Germany’s RWE utility company completes sale to Russian firm despite opposition from the U.K. government.
German utility RWE AG (ticker: RWE:XETRA) closed the sale of its oil and gas unit Dea for €5.1 billion ($5.7 billion) to LetterOne Group, an investment firm headed by Mikhail Fridman, who has strong ties with Russian business. The U.K.’s Department of Energy and Climate Change (DECC) said Saturday that it would not approve the sale of the British North Sea natural gas fields, which form 20% of the Dea transaction, because of concerns regarding any future expansions of sanctions against Russia that might affect Fridman and any companies he owns.
Peter Terium, Chief Executive Officer of RWE AG said, “Both parties negotiated good value for money, and RWE can now focus fully on its core business,” in a press release from RWE. The value of the transaction was slightly higher than the €5 billion amount agreed on when the sale was restructured in January because of exchange-rate fluctuations. The sale is crucial for RWE, which is trying to reduce its €31 billion debt, reports The Wall Street Journal.
Concerns over sanctions in Russia
Dea produces about 100 MBOEPD in the U.K., Norway, Denmark and Germany. Its purchase gives Mr. Fridman a launchpad to start an international oil and gas company two years after selling his stake in Russian oil company TNK-BP to Rosneft (ticker: RNFTF). Fridman founded Alfa Group Consortium, an investment group that controls Alfa-Bank and several telecom companies, among other assets. Because of Mr. Fridman’s strong business ties in Russia, the DECC said that it would not approve the sale because it feared that sanctions might be expanded to include Mr. Fridman, disrupting the sale and development of oil and gas from the Dea assets.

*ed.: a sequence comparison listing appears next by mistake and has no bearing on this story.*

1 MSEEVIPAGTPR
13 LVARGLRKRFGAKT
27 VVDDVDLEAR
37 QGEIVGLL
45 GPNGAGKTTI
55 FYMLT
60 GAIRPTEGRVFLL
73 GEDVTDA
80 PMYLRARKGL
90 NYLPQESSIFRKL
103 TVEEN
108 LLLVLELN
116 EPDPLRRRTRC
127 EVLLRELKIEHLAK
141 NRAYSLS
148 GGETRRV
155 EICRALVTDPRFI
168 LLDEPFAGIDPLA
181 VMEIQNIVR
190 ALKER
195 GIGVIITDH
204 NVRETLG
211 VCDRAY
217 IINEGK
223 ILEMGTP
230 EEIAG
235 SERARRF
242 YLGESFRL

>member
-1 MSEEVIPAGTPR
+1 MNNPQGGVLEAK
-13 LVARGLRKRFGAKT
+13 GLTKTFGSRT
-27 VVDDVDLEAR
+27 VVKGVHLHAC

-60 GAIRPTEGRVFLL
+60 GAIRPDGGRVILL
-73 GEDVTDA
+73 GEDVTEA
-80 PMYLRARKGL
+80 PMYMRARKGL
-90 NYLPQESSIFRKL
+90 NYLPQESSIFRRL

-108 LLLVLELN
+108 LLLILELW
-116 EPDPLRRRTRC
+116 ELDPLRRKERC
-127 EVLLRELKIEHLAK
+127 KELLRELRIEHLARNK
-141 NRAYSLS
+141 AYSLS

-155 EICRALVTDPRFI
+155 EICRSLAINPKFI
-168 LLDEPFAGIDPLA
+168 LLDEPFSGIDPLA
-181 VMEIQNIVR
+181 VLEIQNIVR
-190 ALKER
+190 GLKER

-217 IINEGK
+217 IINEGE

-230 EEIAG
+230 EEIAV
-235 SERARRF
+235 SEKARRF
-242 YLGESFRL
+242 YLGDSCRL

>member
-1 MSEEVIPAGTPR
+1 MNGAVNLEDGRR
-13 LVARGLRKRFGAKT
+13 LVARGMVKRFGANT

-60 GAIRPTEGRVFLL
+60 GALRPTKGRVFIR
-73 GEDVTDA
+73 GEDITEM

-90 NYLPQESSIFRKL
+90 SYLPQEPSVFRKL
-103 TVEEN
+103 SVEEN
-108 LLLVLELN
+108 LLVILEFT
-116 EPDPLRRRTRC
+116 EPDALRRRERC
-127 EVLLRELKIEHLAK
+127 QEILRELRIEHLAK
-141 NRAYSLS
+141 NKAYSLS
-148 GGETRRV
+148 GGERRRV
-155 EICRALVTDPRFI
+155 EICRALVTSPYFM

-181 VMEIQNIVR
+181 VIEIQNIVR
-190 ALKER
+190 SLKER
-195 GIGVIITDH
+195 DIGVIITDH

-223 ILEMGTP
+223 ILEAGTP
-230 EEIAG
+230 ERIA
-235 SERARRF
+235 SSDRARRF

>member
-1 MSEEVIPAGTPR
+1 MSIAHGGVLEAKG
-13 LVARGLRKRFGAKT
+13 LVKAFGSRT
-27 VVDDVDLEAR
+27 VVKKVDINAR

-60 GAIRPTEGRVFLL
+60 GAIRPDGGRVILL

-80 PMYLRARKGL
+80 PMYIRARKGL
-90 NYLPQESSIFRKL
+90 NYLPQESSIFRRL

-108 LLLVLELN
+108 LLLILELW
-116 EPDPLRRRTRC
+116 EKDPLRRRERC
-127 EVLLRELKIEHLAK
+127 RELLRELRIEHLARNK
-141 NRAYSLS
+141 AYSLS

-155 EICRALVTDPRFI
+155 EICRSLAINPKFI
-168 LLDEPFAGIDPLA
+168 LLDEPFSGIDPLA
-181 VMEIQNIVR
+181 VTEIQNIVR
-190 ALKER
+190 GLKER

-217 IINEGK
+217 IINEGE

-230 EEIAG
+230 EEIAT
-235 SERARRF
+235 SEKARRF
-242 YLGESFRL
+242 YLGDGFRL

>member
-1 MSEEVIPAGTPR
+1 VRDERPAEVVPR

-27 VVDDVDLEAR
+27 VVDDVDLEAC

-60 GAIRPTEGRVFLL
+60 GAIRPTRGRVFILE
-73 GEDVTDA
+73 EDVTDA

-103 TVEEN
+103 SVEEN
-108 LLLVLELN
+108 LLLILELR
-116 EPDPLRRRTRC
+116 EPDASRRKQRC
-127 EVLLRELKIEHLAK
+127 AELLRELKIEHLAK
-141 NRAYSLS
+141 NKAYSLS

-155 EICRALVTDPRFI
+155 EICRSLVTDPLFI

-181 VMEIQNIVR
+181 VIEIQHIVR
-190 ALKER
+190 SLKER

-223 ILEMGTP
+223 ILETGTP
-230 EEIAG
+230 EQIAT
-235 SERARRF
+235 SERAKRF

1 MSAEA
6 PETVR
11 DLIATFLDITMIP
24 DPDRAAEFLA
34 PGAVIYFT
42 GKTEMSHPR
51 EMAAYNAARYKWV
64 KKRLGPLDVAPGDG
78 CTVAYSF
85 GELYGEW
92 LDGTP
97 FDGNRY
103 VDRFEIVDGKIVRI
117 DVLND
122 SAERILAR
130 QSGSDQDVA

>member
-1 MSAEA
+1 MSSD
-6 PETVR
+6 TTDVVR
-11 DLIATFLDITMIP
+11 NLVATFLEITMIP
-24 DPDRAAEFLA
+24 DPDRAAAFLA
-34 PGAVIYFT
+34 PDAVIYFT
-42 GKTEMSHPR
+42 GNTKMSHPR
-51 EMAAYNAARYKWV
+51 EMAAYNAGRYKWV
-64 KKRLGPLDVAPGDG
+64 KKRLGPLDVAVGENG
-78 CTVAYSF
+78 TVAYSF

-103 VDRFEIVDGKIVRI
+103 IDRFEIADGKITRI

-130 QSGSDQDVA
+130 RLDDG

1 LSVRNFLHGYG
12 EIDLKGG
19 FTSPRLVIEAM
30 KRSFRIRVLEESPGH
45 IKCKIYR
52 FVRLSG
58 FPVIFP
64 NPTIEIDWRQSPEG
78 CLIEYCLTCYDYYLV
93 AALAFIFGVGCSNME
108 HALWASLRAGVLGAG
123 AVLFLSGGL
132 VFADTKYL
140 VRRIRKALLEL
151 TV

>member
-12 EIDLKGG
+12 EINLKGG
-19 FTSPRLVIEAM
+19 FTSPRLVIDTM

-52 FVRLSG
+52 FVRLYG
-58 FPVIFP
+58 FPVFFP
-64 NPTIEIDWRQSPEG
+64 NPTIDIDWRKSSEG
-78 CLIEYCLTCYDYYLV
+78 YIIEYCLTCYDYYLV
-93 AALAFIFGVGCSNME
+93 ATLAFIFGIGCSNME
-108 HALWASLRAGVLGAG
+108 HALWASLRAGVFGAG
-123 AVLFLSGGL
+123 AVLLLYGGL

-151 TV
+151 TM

LetterOne responded with a letter to the DECC, saying, “In the event that any notice requiring the further sale of RWE Dea is issued, we intend to seek judicial review of DECC’s decision and fully reserve all of our rights both in that regard and generally.” The letter also explains why LetterOne feels the sale is legal, saying that concerns over sanctions that have not already happened are unreasonable, and that the deal is structured in order to protect Dea from the effects of sanctions should they be put in place.
The letter also stated that should the DECC decide to require further change of control of Dea, “the situation that would ensue would likely be disruptive to production by RWE Dea.”
As part of the deal, LetterOne is creating a new subsidiary, L1 Energy, to be run by former BP chief executive Lord John Browne, reports BBC. LetterOne is a privately owned, Luxembourg-based investment fund that focuses on large-scale investments of $1 billion or more.
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